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Wednesday, 31 August 2016
Page: 310

Senator McKIM (Tasmania) (19:14): I would like to commence my address-in-reply by thanking the voters of Tasmania for expressing confidence in the Tasmanian Greens and for allowing us to retain the two seats that we held in this the states house, and I would like to commit both myself and, I am sure, Senator Whish-Wilson to doing everything we can in this place to represent Tasmania and the values of our party during the 45th Parliament. I also make the observation in the context of the vote in Tasmania that it was nothing less than an absolutely shocking result for the Liberal Party. They lost all three of their House of Representatives seats, and we saw, thanks to the machinations of Senator Abetz, the demise of the only Liberal minister from Tasmania in the previous government—former Senator Richard Colbeck. It has been instructive, to say the least, to watch Senator Abetz dance his way away from responsibility for the appalling result that the Liberal Party suffered in Tasmania.

I also want to make the obvious observation that Tasmanians voted unambiguously in both the House of Representatives and the Senate for an increase in the delivery of essential public services—increased funding for schools, increased funding for hospitals and increased funding for a range of other public services. They voted for Labor members, they voted for Greens members and they voted for Independents, in the form of Mr Wilkie in the lower house and, of course, of Senator Lambie in the upper house—all of whom are unambiguous supporters of increased levels of public service in Tasmania. Tasmanians have had a gutful of the cut, cut, cut approach of the Liberal Party. They want to see more money expended on essential public services in Tasmania, and the Greens will stand with them and work as hard as we possibly can to help deliver on that aspiration.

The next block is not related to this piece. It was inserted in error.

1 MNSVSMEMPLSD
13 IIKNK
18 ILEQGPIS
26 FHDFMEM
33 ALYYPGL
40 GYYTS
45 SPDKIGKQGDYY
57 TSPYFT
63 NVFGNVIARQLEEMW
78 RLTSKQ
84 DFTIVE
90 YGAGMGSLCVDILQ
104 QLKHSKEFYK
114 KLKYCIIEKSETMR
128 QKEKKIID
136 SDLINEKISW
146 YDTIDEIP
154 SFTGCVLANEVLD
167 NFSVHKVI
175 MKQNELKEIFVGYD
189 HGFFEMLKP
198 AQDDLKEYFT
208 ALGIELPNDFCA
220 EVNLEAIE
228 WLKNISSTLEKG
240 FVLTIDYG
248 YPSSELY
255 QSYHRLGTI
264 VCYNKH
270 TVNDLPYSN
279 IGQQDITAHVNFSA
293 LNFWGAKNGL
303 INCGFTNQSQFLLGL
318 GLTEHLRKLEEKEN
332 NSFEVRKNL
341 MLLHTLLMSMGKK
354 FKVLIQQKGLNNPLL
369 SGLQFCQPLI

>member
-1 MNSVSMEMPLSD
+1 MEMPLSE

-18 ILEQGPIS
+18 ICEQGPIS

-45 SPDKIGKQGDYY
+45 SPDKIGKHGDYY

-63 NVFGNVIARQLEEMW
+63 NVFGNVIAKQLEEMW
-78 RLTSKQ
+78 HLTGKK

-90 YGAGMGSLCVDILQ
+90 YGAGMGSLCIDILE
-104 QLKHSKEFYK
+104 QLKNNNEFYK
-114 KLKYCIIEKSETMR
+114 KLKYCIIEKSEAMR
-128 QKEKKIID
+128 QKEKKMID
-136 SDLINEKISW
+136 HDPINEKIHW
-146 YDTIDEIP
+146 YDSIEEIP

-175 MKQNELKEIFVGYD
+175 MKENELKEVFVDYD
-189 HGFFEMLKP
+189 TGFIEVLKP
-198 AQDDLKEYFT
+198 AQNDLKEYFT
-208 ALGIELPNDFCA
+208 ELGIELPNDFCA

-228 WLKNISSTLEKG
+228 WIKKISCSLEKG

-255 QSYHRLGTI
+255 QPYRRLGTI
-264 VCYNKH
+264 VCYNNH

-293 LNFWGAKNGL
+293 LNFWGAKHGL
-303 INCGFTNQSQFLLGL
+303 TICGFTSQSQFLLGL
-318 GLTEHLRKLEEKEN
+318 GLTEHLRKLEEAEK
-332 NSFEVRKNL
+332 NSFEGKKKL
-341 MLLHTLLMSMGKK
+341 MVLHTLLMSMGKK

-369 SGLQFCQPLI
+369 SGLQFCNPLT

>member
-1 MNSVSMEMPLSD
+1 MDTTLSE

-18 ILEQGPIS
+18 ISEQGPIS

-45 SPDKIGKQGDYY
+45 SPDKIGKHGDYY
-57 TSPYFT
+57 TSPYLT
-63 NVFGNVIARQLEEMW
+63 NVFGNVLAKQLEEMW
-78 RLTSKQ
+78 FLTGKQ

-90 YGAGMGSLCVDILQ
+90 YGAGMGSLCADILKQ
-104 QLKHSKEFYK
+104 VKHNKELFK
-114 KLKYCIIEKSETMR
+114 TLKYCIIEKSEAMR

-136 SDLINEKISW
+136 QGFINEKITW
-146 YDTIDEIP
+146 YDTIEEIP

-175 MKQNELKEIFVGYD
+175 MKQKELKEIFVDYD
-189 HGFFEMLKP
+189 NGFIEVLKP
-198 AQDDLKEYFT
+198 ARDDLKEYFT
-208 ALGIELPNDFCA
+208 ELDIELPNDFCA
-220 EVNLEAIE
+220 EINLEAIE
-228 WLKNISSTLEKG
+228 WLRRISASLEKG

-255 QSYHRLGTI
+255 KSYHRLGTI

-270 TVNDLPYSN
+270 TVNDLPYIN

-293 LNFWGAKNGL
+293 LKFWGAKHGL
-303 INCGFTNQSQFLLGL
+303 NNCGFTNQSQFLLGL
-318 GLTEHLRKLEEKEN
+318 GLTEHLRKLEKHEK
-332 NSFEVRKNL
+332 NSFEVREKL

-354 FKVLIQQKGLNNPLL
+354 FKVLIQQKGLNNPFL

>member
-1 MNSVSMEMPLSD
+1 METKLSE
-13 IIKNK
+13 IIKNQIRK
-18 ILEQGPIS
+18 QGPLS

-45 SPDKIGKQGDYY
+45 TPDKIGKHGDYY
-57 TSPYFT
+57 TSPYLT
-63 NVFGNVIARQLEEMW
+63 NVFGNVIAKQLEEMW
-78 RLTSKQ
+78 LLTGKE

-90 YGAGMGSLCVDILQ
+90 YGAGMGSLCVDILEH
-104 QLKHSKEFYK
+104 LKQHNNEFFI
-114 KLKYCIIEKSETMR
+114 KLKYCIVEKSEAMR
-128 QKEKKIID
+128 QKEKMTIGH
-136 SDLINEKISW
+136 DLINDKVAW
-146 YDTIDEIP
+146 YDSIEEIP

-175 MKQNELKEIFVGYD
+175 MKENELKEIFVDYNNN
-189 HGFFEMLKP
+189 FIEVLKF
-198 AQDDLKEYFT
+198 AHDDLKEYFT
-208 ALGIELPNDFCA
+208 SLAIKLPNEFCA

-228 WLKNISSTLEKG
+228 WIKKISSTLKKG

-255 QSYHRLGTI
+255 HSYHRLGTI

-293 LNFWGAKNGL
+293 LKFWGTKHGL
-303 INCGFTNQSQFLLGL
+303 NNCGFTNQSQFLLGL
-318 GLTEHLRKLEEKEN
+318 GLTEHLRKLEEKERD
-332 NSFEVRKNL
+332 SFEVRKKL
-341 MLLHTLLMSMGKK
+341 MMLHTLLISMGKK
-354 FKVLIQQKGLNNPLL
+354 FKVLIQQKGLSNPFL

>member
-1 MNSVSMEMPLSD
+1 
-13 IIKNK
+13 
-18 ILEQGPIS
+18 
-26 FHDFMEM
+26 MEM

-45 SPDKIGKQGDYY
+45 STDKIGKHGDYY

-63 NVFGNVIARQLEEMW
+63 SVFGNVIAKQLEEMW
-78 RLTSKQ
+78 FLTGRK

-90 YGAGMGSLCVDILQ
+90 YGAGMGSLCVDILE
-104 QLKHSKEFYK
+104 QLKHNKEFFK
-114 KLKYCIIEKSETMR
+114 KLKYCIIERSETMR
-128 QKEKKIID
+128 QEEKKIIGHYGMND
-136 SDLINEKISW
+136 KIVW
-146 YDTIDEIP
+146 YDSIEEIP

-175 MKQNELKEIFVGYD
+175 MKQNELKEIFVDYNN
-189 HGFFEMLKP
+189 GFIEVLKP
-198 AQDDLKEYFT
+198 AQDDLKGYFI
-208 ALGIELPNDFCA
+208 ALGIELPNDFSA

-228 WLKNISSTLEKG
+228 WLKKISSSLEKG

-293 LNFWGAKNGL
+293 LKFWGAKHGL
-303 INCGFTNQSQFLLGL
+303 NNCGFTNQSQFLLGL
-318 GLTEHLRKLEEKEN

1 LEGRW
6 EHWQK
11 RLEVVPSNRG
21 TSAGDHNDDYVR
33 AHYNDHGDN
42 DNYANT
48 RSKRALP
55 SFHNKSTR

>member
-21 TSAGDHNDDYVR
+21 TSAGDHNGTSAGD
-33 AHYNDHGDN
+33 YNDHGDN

I want to acknowledge that this is the first address that I am making to this chamber as the Greens immigration spokesperson and I want to thank and pay extreme credit to former immigration spokesperson for the Greens, Senator Sarah Hanson-Young. She gave her heart and her soul to this portfolio for a long period of time, and I hope to continue to build on the work that she has done both inside this parliament and outside it. It is worth noting that, as we speak, the government's so-called border protection regime is crumbling before our very eyes. We are seeing in the recently revealed Nauru files yet more allegations of widespread abuse and, pertinently, a complete and abject failure by government to respond in an adequate way.

Within 12 hours of those shocking items of film being aired on Four Corners, we saw the Prime Minister had, quite rightly, moved towards calling a royal commission into Don Dale and into child protection and child custody in the Northern Territory. That was a quite right and quite reasonable response from the Prime Minister. But I have to ask the question: what is it about Don Dale that motivated the Prime Minister to respond so quickly, that is—according to him, to the Liberal Party, to the Nationals and to the Labor Party—lacking in regards to the allegations we have heard around what is going on on Nauru and on Manus Island? What is so different? Is it that it is happening on mainland Australia? If that is the only reason, people need to look again at what is going on and at the frameworks that we have established around Manus and Nauru. This is not only being done in Australia's name but also being done by Australia. It is being done by our government. Australians will not be happy to let this government continue to wash its hands of responsibility for what is going on on Manus Island and on Nauru.

It is also worth pointing out that we are still seeing the boats. They are still coming towards Australia. We may turn them back and we may drop a veil of secrecy over what is going on in international waters, in Australia's territorial waters and in the territorial waters of other countries. We may drop that veil of secrecy on it, but we know that the boats are still departing. We know that people are still putting their lives at risk going to sea in unseaworthy vessels and we know that the business model of the people smugglers is still viable.

Debate interrupted.